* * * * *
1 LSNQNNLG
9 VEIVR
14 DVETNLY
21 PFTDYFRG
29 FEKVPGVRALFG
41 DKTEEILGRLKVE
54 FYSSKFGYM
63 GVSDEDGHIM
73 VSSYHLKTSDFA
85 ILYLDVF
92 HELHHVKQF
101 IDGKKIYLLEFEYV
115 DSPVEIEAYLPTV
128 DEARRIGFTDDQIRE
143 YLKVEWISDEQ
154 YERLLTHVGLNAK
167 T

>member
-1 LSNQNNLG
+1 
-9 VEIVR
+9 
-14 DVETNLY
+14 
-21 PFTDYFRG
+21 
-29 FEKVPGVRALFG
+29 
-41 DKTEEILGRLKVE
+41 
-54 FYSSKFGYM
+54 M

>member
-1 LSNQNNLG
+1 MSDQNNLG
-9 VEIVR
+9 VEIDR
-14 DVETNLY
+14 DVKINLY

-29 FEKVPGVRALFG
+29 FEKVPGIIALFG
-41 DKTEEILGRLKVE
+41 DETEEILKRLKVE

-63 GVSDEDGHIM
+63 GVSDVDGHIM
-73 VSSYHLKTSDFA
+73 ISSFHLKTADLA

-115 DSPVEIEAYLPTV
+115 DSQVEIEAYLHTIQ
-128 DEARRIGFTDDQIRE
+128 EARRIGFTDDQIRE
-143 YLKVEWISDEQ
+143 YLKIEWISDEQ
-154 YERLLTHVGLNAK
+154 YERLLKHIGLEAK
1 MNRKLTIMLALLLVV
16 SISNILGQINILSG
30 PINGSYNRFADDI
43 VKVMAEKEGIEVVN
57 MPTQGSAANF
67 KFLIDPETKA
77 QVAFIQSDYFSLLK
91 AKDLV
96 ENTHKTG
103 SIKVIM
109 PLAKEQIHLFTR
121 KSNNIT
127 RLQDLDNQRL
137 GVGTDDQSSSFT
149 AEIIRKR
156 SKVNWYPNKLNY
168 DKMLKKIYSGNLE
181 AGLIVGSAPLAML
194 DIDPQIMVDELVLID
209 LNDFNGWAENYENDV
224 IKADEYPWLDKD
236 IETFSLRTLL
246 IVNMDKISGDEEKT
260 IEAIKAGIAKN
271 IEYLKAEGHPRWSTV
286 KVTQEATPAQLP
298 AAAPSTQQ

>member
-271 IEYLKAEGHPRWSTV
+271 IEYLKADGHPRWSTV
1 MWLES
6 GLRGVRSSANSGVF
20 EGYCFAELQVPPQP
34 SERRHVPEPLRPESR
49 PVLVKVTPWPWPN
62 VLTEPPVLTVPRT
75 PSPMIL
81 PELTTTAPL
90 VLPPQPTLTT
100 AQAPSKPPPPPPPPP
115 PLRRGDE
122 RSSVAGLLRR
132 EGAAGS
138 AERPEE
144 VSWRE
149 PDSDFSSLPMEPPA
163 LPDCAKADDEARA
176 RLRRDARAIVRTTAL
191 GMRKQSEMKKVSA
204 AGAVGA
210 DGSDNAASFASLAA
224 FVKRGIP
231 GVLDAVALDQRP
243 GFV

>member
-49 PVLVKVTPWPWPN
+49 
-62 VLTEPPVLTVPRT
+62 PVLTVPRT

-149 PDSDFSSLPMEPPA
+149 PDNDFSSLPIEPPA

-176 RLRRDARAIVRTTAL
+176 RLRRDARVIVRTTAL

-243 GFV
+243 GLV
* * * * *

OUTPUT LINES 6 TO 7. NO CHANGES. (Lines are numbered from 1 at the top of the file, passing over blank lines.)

41 DKTEEILGRLKVE
54 FYSSKFGYM